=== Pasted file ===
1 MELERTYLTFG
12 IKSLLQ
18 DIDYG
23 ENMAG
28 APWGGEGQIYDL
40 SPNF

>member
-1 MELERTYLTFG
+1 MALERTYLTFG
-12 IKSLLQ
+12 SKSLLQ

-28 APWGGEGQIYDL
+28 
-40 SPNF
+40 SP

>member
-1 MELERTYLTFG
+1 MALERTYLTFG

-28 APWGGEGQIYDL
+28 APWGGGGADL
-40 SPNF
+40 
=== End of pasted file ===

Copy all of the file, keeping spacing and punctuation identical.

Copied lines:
1 MELERTYLTFG
12 IKSLLQ
18 DIDYG
23 ENMAG
28 APWGGEGQIYDL
40 SPNF

>member
-1 MELERTYLTFG
+1 MALERTYLTFG
-12 IKSLLQ
+12 SKSLLQ

-28 APWGGEGQIYDL
+28 
-40 SPNF
+40 SP

>member
-1 MELERTYLTFG
+1 MALERTYLTFG

-28 APWGGEGQIYDL
+28 APWGGGGADL
-40 SPNF
+40 